Just give me the facts
You see it time and again in B2B marketing. Companies downplay the importance of brand and the power of emotion when marketing their products. They instead opt to focus on specs, pricing and other logical factors in their attempts to influence buyers—particularly, when selling complex products and services.
At first glance this seems logical. Complex products should require lots of hard facts to evaluate and compare in order to arrive at a decision, right? Unfortunately, it’s not that simple. Too much focus on data and logical inputs at the expense of branding and emotional drivers can actually undermine your sales success.
We all think of ourselves as highly rational creatures, but it turns out there are some very real limitations to how well we process information. Our conscious or “rational” minds can only absorb and evaluate a limited amount of information at one time. Even with ample time for things to sink in, giving buyers too much to think about can quickly leave them feeling overwhelmed and confused.
Combine your long list of product attributes with those of multiple sellers, and the result is often a bad case of analysis paralysis. This can lead to buyers deferring their decisions indefinitely or falling back on more obvious, easy-to-compare factors like price. This may be great if you are the low-cost provider, but it can quickly kill margins and leave companies with more sophisticated, high-end products out in the cold.
Make me feel it
The good news is that B2B marketers have a much more effective and powerful way to engage and persuade potential buyers—by tapping into the power of emotion through strong branding and storytelling.
People are actually quite intuitive. The human subconscious is an amazing information processor that can handle millions of bits of data without getting overwhelmed. We’ve all had experiences where we’ve surprised ourselves with a “gut” decision that turned out to be spot on. After the fact, it may have been hard to explain exactly why we made the decision or how we knew the answer. It just felt right.
Great branding taps into this, bypassing the rational, overwhelmed fact checker of the conscious mind and heading straight for the future raving fan of the subconscious by connecting on an emotional level.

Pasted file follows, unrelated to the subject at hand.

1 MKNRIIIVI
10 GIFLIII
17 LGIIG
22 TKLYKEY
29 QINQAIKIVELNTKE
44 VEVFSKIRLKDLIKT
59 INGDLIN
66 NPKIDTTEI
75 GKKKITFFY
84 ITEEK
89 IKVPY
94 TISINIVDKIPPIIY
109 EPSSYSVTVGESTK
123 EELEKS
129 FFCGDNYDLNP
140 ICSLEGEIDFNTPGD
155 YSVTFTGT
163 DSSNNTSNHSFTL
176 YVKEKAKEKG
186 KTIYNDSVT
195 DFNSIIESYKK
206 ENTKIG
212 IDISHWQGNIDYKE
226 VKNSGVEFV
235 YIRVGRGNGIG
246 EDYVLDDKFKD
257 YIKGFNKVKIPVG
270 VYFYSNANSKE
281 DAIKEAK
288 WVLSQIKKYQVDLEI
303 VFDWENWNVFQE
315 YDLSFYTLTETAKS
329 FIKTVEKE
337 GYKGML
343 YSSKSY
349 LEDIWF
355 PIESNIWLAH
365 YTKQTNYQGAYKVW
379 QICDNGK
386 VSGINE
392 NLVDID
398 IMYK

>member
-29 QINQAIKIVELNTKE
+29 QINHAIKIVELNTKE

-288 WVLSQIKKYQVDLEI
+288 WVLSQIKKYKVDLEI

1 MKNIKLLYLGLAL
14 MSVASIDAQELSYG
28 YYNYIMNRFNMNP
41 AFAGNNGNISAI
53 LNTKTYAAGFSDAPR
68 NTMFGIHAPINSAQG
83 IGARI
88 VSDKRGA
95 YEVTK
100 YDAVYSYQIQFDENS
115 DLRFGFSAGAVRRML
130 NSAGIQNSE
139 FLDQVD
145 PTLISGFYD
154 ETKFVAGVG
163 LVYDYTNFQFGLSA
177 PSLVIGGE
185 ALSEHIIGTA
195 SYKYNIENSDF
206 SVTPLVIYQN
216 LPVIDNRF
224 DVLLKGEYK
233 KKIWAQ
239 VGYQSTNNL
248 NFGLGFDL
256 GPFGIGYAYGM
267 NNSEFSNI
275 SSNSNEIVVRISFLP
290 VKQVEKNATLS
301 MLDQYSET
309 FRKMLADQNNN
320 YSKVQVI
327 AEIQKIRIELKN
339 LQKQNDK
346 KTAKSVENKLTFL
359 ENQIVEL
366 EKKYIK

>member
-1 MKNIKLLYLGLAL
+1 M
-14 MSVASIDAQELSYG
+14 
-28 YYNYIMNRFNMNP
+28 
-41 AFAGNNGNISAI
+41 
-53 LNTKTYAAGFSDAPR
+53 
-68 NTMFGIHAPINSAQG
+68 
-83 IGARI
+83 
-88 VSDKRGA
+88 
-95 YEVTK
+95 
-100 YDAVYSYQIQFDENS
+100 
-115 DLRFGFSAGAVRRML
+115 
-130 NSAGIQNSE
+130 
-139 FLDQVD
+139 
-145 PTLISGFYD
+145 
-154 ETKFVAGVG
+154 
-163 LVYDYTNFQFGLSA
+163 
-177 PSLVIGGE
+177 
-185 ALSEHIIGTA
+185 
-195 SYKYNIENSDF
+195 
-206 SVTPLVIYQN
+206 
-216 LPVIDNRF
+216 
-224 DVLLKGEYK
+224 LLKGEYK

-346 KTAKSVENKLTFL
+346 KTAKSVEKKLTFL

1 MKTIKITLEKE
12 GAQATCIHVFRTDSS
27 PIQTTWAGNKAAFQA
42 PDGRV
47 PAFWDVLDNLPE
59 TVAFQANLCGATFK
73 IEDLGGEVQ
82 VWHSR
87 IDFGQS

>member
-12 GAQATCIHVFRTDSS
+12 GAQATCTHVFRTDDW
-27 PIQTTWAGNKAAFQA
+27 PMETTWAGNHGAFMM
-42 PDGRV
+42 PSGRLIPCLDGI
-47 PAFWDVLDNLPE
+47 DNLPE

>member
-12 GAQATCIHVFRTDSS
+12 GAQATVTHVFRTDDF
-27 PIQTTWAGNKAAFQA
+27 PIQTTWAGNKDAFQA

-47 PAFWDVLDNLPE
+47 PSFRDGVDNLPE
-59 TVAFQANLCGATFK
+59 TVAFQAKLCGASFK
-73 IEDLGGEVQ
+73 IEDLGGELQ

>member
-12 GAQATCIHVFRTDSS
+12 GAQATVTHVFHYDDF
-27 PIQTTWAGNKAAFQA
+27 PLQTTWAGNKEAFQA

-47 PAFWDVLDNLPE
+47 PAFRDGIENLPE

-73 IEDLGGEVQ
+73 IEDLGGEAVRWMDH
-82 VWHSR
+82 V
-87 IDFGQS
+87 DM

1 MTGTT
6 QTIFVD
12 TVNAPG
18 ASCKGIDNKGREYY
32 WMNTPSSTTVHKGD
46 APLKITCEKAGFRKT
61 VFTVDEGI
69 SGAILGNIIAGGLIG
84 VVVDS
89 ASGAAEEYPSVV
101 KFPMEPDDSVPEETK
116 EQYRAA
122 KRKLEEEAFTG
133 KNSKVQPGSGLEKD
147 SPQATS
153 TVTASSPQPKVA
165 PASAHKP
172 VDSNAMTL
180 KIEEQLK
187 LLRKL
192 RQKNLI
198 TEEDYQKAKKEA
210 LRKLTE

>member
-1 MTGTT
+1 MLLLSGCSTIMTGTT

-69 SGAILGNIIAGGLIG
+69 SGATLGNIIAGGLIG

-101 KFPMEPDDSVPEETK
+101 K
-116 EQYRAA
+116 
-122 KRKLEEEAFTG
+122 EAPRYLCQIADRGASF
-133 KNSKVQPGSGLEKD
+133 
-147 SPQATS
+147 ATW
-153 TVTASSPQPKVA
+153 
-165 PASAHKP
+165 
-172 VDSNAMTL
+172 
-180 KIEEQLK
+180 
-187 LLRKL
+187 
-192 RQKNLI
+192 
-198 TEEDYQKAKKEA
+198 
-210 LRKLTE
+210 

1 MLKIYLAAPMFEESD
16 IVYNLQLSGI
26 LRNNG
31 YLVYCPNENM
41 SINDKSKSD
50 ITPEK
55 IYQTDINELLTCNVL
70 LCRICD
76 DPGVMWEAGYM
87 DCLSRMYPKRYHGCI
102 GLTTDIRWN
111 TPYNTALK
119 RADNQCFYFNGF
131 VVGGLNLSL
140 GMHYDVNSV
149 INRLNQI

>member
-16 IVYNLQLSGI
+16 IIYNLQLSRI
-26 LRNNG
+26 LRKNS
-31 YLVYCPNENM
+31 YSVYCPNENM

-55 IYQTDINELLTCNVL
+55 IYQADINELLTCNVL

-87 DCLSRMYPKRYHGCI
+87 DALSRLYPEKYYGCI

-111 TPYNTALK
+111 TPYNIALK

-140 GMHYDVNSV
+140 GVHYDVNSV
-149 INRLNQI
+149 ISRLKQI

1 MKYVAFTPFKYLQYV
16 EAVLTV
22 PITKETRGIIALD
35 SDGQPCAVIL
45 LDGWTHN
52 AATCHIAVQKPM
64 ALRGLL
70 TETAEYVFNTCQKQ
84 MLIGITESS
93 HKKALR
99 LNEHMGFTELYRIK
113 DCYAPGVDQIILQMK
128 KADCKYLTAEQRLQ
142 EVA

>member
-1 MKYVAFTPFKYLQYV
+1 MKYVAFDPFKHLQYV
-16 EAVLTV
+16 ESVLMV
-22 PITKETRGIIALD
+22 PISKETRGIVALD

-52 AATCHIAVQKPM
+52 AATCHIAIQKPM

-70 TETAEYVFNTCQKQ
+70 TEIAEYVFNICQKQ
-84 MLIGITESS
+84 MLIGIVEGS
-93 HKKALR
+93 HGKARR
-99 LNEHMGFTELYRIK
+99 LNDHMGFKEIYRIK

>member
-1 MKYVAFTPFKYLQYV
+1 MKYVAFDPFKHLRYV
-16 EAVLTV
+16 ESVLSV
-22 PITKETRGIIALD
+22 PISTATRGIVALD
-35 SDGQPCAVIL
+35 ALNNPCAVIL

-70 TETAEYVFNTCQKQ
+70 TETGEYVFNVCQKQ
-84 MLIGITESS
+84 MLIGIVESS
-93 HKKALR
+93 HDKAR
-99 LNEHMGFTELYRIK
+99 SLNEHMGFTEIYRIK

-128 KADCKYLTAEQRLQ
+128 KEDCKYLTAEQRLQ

Crossing that divide is about crafting the story and vision of who you are as a company and why you do what you do. It’s about connecting with your best prospects by showing you really understand who they are and what they’re up against. It’s about applauding what they do and showing that you’re there for them.
From the factory floor to the C-suite, everyone is influenced by the less rational side of the brain. People want to feel good about the companies they do business with—and that’s hard to deliver with facts and specs alone. If a brand can evoke a sense of excitement, a feeling of tribal connection, a perceived personal benefit or change in status by association, the connection can be extremely powerful.
OK, but I’m still in charge
In his book, “How Customers Think: Essential Insights into the Mind of the Market,” Harvard Business School professor Gerald Zaltman studied consumers’ unconscious physical reactions and found that a full 95% of purchase decisions appear to take place unconsciously. It would seem then, that emotional and intuitive responses are far more influential than rational evaluation. Interestingly, his study also revealed that what buyers really think or feel often contradicts what they say. This is likely because they aren’t aware of the unconscious drivers behind their choices, and instead look to assign logical or tangible reasons for making their decisions.
The rational, conscious part of our brain isn’t very comfortable with gut reactions. It likes when things are explained with a little more detail. It wants to feel in control of decisions and able to point to something when asked about the choice and say, “that’s why I made my decision.” That’s where the facts, figures and customer satisfaction ratings you were trying to convince them with come back into play. As rational support points for an emotional decision, they provide a convenient hook to hang a decision on.
In the B2B world, buyers are often tasked with making large purchase decisions that can have a material impact on the companies they work for. Having a set of proof points ready can reduce their perception of risk and help ease the path to purchase, delivering the greatest success by leveraging the power of branding to tap in to emotional connections alongside rational arguments.
Similarly, Northwestern Kellogg School of Management argues there are three dimensions upon which B2B firms should build positioning platforms:
1. Functional – what the product does
2. Economic – what the brand means to the customer in time and money
3. Emotional – how the brand makes the customer feel
And they sum it up this way:
“Brands that are able to deliver emotional benefits alongside functional and economic attributes will command an incremental price premium and create a strong competitive advantage and customer brand loyalty.”
That sounds like a pretty rational argument for tapping into the power of emotional branding. How does that make you feel?